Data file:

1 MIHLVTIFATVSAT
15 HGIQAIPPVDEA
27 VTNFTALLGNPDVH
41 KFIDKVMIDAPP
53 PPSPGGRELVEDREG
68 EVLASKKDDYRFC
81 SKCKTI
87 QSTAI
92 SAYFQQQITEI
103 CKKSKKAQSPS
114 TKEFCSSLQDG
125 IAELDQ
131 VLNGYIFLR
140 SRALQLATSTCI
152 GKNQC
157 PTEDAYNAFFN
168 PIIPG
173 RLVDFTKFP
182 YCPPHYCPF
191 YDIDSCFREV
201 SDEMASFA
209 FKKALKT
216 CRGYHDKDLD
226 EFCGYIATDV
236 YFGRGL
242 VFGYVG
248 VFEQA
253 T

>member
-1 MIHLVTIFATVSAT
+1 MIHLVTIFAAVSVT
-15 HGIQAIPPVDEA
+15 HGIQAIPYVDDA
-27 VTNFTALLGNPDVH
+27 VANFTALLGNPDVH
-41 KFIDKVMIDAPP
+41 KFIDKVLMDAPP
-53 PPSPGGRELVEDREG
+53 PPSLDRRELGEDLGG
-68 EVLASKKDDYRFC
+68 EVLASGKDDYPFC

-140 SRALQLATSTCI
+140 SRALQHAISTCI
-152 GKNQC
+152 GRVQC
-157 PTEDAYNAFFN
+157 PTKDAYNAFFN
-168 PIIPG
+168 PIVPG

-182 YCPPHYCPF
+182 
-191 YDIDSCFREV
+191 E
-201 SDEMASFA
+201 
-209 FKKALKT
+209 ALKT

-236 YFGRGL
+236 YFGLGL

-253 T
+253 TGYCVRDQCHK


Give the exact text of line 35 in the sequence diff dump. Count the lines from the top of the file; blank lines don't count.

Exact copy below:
+27 VANFTALLGNPDVH